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Early Grief and the Long Goodbye

145 Comments

Thank you Carol for sharing your story. You always make me feel better. I lost my dad tragically and suddenly 7 years ago. It was hard on my heart, and I didn't think anything could compare to my sadness. Then my mom broke a hip and has been in a nursing home for almost two years now. She came out of surgery completely demented. My life has not been my own, and the long goodbye is utterly draining, depressing, arduous, and has ripped my family apart. My mom's mind is completely gone, but her heart could go on for years. I have come to terms with this, but at times my love for my mom has been tested. Resentment, fighting with siblings, and trying to balance my time, between being a daughter, wife, mom and having a career has proved to be impossible. I'm learning to take care of myself, but this has been the worst time of my family's lives.

Thanks for this article I too am experiencing a Terrible Painful long goodbye with my mother. My feelings are all over the place and it feels very lonely because I don't think anyone can ever understand. I have been taking care of my mother for roughly 20 yrs. due to MS. My father left her and there is no-one else. My siblings are just not capable. Additionally my mom was never nice to me or happy with me. She has been on hospice close to a year now and I just can't go to the nursing home anymore. I can't watch anymore decline. I don't want to see her emaciated and demented to add to all my pain. I just want her to pass away. I just want to be free. I truly hope someone understands this.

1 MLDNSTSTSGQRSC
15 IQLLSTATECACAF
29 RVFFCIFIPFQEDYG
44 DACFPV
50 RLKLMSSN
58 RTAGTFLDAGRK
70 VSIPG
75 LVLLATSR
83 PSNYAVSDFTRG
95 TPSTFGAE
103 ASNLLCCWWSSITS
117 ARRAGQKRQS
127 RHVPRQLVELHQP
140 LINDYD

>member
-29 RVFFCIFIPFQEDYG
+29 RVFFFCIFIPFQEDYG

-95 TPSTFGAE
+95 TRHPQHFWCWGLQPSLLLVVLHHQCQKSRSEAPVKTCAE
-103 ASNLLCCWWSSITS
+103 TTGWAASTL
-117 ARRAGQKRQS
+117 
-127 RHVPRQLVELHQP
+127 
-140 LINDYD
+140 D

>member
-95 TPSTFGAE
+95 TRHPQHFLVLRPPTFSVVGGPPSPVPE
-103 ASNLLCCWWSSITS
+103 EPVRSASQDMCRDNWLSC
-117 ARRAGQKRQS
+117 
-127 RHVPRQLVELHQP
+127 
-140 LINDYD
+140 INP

sincerely
drowning

StephanieGail,I hope that your grief hope that your grief is becoming more bearable with time. KenyaG, your situation is terribly hard. I hope that you are working with a counselor. Our loved ones are never completely gone. They live within us. Blessings to you both. Carol

I been grieving about 4 years since my mom had passed away from lung cancer/metastatic brain cancer. I do suffered from all this trauma is schizoaffective disorder and manic depression. I cried consistently.

Thank you for this article. My 56-year-old husband has been disabled for six years due to dementia caused by a progressive form of MS. His cognitive dysfunction has been getting worse, and I'm grieving the loss of the person he used to be. We have one child still at home, and he is autistic. Being a caregiver is hard, especially with a dearly loved spouse.

4him4Him, I'm so glad that the article helped, as well as all of the comments that followed (and are still following) the article.

These comments show you that you aren't alone. Anticipatory grief has been "labeled" for a long time, but when I wrote this article I hadn't found anything on the grief that we feel over observing the decline. That kind of grief isn't the fear that our loved one will die. It's grief over losing what was but in a far different way than the grief of death. Watching their suffering and feeling our own - it's a unique grief all of its own.

Those of us who have been through what you are going through know exactly what you mean and how you feel. Our hearts are with you.